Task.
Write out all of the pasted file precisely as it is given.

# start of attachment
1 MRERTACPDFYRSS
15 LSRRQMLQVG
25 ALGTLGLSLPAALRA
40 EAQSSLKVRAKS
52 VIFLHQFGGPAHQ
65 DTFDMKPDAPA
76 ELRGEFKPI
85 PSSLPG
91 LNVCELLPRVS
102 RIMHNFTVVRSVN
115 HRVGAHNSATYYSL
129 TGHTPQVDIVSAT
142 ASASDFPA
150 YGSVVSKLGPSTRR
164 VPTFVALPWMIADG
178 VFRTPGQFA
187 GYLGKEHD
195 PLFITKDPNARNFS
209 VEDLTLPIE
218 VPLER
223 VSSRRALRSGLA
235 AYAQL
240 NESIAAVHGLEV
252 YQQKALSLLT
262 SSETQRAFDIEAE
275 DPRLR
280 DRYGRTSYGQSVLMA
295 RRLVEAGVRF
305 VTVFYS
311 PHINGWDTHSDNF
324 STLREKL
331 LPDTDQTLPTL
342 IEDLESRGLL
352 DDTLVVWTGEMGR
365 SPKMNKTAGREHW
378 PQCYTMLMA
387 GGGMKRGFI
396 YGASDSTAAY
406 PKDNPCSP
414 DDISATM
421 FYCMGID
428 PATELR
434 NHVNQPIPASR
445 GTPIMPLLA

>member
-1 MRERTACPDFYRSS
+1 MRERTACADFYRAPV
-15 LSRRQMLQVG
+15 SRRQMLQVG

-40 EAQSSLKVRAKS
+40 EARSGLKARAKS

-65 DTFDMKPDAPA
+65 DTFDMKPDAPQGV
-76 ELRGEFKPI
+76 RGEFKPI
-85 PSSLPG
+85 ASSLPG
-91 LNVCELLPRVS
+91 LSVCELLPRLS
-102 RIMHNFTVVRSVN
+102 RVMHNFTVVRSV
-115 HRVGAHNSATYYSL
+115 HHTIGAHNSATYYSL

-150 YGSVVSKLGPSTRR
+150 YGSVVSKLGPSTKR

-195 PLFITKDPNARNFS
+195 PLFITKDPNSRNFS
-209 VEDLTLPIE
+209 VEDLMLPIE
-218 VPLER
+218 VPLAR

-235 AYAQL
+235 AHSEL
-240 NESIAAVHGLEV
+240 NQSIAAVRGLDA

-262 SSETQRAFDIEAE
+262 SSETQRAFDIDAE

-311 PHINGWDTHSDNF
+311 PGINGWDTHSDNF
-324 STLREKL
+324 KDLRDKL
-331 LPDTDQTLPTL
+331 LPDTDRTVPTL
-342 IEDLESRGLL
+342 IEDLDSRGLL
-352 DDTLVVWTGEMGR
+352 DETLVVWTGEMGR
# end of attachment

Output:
1 MRERTACPDFYRSS
15 LSRRQMLQVG
25 ALGTLGLSLPAALRA
40 EAQSSLKVRAKS
52 VIFLHQFGGPAHQ
65 DTFDMKPDAPA
76 ELRGEFKPI
85 PSSLPG
91 LNVCELLPRVS
102 RIMHNFTVVRSVN
115 HRVGAHNSATYYSL
129 TGHTPQVDIVSAT
142 ASASDFPA
150 YGSVVSKLGPSTRR
164 VPTFVALPWMIADG
178 VFRTPGQFA
187 GYLGKEHD
195 PLFITKDPNARNFS
209 VEDLTLPIE
218 VPLER
223 VSSRRALRSGLA
235 AYAQL
240 NESIAAVHGLEV
252 YQQKALSLLT
262 SSETQRAFDIEAE
275 DPRLR
280 DRYGRTSYGQSVLMA
295 RRLVEAGVRF
305 VTVFYS
311 PHINGWDTHSDNF
324 STLREKL
331 LPDTDQTLPTL
342 IEDLESRGLL
352 DDTLVVWTGEMGR
365 SPKMNKTAGREHW
378 PQCYTMLMA
387 GGGMKRGFI
396 YGASDSTAAY
406 PKDNPCSP
414 DDISATM
421 FYCMGID
428 PATELR
434 NHVNQPIPASR
445 GTPIMPLLA

>member
-1 MRERTACPDFYRSS
+1 MRERTACADFYRAPV
-15 LSRRQMLQVG
+15 SRRQMLQVG

-40 EAQSSLKVRAKS
+40 EARSGLKARAKS

-65 DTFDMKPDAPA
+65 DTFDMKPDAPQGV
-76 ELRGEFKPI
+76 RGEFKPI
-85 PSSLPG
+85 ASSLPG
-91 LNVCELLPRVS
+91 LSVCELLPRLS
-102 RIMHNFTVVRSVN
+102 RVMHNFTVVRSV
-115 HRVGAHNSATYYSL
+115 HHTIGAHNSATYYSL

-150 YGSVVSKLGPSTRR
+150 YGSVVSKLGPSTKR

-195 PLFITKDPNARNFS
+195 PLFITKDPNSRNFS
-209 VEDLTLPIE
+209 VEDLMLPIE
-218 VPLER
+218 VPLAR

-235 AYAQL
+235 AHSEL
-240 NESIAAVHGLEV
+240 NQSIAAVRGLDA

-262 SSETQRAFDIEAE
+262 SSETQRAFDIDAE

-311 PHINGWDTHSDNF
+311 PGINGWDTHSDNF
-324 STLREKL
+324 KDLRDKL
-331 LPDTDQTLPTL
+331 LPDTDRTVPTL
-342 IEDLESRGLL
+342 IEDLDSRGLL
-352 DDTLVVWTGEMGR
+352 DETLVVWTGEMGR